In accordance with the invention, the types ofelementary segments of which the track is composed, may include the following basic types: upstrokes; downstrokes; top curves; bottom curves; however, additional types of contour segments examples of some of which will be given hereinafter, may and preferably are also included in the contour of the track. The segments are joined sequentially with one another in an appropriate order, and each segment is electrically insulated from the adjacent segments. All the segments pertaining to a common type are connected in common to an individual counter, so that on completion of a test the array of counters will yield separate totalized indications as to the number of times the test subject has allowed the stylus in his hand to stray out of control and strike a boundary of the track for each type of segment. The relative counts thus registered at the end of a test will yield a set of relative numerical data susceptible of immediate and objective interpretation in accordance with standard psychological knowledge.
In accordance with another feature of the invention, means are provided for measuring and indicating the finger pressure exerted by the subject on the stylus and also the pressure under which the subject is applying the stylus on the track. Each of these indications as determined for each type of segment will yield additional valuable data for the establishment of the subjects psychological profile as will readily be understood by those familiar with psychology.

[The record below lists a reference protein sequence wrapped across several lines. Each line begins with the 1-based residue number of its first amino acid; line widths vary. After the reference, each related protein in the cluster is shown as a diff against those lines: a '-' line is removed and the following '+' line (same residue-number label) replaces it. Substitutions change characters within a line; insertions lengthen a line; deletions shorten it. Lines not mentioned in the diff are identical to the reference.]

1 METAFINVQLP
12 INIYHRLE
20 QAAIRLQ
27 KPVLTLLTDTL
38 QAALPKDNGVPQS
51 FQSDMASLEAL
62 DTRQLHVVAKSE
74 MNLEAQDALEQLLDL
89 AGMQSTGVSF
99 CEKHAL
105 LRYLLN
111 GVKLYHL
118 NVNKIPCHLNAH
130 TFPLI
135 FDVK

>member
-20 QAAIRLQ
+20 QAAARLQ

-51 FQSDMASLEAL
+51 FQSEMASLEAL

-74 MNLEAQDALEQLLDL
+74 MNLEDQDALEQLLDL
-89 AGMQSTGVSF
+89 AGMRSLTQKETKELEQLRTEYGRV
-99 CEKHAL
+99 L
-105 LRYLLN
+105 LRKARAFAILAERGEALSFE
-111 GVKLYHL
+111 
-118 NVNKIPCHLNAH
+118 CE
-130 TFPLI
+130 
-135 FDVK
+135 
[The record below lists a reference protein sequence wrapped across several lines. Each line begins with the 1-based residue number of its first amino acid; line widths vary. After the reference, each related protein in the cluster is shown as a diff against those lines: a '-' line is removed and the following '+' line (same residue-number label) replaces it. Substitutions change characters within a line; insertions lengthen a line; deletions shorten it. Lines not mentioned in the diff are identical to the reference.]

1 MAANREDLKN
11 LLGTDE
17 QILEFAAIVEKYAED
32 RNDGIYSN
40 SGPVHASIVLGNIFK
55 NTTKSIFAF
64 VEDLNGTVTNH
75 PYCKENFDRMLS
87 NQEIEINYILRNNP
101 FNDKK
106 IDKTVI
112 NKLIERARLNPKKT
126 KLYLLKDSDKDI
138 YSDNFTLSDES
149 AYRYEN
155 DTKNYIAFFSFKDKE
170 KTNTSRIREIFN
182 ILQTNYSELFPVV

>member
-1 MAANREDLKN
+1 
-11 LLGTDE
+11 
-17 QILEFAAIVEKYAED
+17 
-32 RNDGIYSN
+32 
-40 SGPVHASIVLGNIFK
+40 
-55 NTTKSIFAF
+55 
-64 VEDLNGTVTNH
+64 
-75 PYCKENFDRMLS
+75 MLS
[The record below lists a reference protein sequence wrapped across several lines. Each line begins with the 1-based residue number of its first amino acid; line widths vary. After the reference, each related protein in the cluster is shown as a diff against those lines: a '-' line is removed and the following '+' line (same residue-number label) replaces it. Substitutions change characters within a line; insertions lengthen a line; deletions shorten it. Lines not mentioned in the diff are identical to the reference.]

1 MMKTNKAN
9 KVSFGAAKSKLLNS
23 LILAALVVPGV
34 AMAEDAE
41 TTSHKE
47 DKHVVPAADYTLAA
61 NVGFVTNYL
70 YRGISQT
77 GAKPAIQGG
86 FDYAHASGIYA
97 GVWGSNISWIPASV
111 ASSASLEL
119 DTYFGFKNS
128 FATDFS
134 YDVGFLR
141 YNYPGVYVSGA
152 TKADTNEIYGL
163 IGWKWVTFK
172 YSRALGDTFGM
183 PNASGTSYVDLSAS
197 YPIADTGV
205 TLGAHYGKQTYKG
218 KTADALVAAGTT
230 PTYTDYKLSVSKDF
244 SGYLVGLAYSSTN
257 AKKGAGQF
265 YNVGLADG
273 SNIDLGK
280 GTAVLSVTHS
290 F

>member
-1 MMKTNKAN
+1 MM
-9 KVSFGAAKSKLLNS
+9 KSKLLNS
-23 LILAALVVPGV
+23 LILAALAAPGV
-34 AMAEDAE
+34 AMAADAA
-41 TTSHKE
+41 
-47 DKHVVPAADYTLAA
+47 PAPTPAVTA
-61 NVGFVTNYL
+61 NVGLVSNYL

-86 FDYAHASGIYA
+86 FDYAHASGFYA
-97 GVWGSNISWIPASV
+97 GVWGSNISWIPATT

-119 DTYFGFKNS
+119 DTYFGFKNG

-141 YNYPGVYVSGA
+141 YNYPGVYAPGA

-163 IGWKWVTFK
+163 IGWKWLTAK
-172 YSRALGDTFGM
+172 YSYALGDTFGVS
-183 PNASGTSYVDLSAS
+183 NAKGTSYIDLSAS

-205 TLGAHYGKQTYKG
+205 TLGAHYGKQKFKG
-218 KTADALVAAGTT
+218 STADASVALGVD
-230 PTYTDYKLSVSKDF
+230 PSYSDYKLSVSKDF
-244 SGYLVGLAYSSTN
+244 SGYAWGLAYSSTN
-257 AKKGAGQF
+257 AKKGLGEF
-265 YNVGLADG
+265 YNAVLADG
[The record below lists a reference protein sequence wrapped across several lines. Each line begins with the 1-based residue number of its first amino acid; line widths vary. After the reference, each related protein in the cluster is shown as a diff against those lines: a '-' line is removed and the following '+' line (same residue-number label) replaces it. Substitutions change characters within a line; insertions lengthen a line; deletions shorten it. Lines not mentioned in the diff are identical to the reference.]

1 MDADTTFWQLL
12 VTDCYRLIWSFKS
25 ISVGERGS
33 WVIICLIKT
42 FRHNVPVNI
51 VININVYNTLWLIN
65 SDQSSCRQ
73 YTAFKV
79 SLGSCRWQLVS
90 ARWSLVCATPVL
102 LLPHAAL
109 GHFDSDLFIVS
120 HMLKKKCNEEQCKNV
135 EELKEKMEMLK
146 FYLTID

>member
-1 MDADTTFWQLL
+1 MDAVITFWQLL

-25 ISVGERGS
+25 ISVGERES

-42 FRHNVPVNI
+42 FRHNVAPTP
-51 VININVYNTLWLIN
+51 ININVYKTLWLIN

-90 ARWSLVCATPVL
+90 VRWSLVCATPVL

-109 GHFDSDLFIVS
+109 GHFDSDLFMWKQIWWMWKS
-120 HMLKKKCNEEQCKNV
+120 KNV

In a preferred embodiment of the invention to be presently described in detail, the boundary of each contour segmnet of the track constitutes one terminal of an electrical circuit the opposite terminal of which is provided by the tip of the stylus. All of the track segment terminals relating to track segments of a given shape or type are connected in common to a related counter of conventional design. Further, the track is secured to an electrically conductive plate mounted with a certain degree of resiliency relative to the frame of the apparatus, and constituting one armature of a capacity having another armature secured fixedly in the base of the frame in capacitive relation with said first armature. The capacity is connected in the tuned circuit of an amplifier to vary the output thereof in response to the variations in the capacity, thereby to indicate on a suitable indicating and/ or recording instrument the degree of pressure exerted at any time by the stylus on the track. According to yet a further feature the stylus itself is constructed as a capacitive pressure pick-off of generally similar character to that just described in order to yield further indications and/or record of the finger pressure exerted on the stylus at any time. The indications provided by the variations of each of the pressures as just mentioned are preferably registered or recorded in such a manner as to permit of their being correlated with each type of segment on the track. Thus the combined data provided simultaneously by the counts of the numbers of times the stylus has strayed from the track for each type of segment, the stylus pressure on the track for each type of segment, and the finger pressure on the stylus for each type of segment, will yield a very complete and thorough picture of the subjects tactile motor tendencies and hence contribute to the establishment of the subjects psychological-profile.